Citation: Journal of Climate 34, 3; 10.1175/JCLI-D-19-1017.1

b. Detection results for extreme precipitation changes

Figure 4 shows estimates of the scaling factors from single-signal analyses of the four extreme indices during 1951–2014. For all indices, the best estimates of the scaling factors for the globe and most continents are greater than zero, indicating that the ALL signals are robustly detected at the 5% significance level in the globe and the continents of Northern Hemisphere. In Asia, the best estimates of scaling factors are slightly smaller than unity, indicating that the available CMIP6 models overestimate changes in the extreme precipitation changes, which is in line with the results reported in Dong et al. (2020), who used a shorter period (1958–2012) and CMIP5 simulations. In EUR and NAM, the best estimates of scaling factors are greater than unity and thus indicate an underestimate of model-simulated changes when compared with observations. For most cases, the residual consistency test passed except in EUR. In EUR, the model-simulated variability and the regression residual are not consistent for most indices. The triangles at the bottom of Fig. 4 show that the model-simulated internal variabilities (based on the preindustrial control experiments) in R99p and R95pTOT are larger than the observations while those in R95p are smaller than the observations.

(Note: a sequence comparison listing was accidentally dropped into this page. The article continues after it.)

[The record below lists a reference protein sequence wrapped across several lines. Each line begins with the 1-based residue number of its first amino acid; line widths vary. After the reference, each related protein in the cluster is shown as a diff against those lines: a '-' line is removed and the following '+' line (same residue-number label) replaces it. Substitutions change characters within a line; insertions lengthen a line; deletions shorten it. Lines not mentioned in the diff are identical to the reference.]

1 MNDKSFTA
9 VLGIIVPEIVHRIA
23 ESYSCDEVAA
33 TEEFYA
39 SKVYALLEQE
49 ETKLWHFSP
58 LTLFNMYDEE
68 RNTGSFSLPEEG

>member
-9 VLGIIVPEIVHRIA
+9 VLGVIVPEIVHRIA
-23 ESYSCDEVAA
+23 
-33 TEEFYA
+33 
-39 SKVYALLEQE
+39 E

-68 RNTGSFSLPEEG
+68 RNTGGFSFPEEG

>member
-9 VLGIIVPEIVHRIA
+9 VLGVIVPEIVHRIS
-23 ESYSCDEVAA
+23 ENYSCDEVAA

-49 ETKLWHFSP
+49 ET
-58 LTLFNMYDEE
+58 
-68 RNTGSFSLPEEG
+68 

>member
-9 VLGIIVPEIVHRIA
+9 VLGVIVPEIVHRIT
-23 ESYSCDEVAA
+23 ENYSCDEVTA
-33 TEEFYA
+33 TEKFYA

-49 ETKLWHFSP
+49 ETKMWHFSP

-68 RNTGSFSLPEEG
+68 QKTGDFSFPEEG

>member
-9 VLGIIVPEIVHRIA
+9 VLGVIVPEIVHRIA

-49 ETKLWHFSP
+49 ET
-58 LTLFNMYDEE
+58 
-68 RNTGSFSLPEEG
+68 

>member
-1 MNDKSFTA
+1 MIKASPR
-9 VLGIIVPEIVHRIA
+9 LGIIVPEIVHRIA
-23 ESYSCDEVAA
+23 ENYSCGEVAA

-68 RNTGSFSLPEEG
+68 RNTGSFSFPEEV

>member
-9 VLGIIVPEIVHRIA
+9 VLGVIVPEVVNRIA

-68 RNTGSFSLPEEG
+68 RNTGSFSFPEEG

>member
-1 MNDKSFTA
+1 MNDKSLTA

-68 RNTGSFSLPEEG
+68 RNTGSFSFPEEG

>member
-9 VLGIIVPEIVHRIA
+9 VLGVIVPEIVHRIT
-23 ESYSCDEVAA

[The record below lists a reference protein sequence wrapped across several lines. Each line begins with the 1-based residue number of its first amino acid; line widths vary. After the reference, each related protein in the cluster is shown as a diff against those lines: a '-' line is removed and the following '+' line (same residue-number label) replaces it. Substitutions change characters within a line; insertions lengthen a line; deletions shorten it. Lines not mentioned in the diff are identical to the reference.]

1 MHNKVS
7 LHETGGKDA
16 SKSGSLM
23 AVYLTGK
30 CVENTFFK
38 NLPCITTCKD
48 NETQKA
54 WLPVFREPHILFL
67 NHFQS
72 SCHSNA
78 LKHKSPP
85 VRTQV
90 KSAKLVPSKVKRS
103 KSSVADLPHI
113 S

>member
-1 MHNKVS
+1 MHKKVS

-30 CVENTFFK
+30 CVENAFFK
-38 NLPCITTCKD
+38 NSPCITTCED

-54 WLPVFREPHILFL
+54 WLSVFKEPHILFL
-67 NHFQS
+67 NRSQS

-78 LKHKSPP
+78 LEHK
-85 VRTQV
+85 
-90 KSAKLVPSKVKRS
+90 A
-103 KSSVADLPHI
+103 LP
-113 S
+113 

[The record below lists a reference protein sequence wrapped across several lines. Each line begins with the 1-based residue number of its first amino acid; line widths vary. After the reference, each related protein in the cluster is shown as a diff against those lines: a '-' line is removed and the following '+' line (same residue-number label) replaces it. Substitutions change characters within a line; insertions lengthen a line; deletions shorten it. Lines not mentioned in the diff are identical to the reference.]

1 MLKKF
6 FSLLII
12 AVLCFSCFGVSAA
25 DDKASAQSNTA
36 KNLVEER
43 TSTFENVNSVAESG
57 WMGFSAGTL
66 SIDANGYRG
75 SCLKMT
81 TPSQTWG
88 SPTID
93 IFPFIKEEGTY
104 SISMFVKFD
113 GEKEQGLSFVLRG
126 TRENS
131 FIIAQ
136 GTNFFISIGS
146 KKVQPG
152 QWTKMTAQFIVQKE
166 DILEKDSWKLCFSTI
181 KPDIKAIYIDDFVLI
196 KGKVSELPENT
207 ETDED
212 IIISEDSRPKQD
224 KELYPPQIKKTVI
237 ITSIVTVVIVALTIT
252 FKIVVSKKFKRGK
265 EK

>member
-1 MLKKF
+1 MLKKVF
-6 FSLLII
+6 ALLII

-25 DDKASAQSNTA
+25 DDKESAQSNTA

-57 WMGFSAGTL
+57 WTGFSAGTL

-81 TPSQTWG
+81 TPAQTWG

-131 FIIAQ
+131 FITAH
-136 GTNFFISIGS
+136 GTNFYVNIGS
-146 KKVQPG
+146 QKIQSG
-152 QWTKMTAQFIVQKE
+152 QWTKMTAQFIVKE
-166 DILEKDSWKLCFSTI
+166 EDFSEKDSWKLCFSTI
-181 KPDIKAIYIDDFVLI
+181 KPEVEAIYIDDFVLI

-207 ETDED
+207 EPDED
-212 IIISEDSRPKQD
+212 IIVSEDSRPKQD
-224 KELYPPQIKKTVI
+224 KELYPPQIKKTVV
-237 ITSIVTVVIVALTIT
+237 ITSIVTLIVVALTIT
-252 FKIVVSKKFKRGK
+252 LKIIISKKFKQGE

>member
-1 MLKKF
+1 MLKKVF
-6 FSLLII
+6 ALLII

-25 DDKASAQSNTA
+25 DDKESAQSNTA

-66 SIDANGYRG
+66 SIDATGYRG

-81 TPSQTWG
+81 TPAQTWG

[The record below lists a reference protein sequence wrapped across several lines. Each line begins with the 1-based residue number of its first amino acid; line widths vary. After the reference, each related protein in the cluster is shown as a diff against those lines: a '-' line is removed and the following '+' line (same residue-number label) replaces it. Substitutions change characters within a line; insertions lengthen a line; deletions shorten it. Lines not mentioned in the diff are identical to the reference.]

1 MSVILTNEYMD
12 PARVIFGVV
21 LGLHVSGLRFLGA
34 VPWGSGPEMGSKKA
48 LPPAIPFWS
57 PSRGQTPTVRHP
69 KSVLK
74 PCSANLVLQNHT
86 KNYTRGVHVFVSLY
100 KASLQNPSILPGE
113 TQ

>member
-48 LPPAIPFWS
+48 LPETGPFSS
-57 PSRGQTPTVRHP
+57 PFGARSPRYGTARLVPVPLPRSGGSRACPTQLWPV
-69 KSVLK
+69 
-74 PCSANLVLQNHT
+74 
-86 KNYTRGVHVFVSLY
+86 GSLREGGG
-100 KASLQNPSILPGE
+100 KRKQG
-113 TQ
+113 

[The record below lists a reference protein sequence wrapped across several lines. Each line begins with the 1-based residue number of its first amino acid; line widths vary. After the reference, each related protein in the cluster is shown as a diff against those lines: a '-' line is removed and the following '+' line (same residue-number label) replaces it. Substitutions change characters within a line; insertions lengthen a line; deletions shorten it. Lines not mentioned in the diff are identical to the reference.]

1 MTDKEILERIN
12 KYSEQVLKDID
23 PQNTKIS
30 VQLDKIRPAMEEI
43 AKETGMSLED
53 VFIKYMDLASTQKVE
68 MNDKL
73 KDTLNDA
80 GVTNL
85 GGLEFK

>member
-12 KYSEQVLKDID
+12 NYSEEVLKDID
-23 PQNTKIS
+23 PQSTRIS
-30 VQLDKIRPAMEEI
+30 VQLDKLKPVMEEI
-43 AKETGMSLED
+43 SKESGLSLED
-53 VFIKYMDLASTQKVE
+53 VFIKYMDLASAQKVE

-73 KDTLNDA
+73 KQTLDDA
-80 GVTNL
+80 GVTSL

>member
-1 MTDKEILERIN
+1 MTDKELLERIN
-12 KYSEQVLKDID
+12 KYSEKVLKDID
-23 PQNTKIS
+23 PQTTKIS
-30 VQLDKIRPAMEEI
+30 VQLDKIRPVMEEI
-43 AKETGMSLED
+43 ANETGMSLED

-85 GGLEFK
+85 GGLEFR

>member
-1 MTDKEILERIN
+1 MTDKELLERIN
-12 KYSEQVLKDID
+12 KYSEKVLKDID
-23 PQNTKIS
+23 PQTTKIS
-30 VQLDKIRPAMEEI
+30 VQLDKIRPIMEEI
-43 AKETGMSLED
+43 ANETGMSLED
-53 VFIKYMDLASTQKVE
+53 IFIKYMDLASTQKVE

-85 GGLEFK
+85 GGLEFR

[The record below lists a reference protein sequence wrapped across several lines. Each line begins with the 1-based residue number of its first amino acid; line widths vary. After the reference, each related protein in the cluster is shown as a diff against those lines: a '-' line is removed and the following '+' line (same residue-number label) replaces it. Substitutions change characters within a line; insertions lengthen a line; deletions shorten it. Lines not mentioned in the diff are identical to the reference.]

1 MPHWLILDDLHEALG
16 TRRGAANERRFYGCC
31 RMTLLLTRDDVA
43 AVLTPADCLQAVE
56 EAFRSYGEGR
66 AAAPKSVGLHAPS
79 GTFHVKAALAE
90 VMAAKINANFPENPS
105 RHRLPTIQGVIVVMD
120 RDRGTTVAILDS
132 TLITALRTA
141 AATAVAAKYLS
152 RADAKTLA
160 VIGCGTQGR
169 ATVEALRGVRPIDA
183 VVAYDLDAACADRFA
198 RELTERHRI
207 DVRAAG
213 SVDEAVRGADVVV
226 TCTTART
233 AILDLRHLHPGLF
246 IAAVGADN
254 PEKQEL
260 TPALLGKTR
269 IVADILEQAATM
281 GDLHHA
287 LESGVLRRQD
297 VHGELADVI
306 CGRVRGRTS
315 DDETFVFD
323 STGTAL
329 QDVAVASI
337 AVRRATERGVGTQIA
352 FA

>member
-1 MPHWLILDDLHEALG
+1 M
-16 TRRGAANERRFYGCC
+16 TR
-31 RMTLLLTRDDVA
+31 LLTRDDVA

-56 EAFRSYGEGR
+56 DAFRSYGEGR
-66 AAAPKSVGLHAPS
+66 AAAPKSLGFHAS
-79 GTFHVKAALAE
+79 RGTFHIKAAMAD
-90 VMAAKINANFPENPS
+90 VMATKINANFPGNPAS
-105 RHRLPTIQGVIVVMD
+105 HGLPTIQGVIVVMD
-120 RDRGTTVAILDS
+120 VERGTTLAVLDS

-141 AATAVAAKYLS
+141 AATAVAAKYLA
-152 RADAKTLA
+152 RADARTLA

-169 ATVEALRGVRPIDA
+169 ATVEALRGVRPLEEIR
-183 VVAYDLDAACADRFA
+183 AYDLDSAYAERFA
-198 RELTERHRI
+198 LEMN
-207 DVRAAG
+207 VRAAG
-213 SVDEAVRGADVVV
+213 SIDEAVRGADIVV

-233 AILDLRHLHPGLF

Fig. 4.
Fig. 4.

Best estimates of scaling factors and their 5%–95% confidence intervals from the single-signal analyses for the GLB, ASI, EUR, and NAM series. The observations are regressed onto the model-simulated response to ALL forcing during 1951–2014. The internal variability here is calculated on the basis of the standard deviation of 64-yr chunks of preindustrial control experiments, which are used for the residual consistency test. According to the residual consistency tests, a downward triangle indicates that the model-simulated variability is too low and an upward triangle indicates that the model-simulated variability is too high.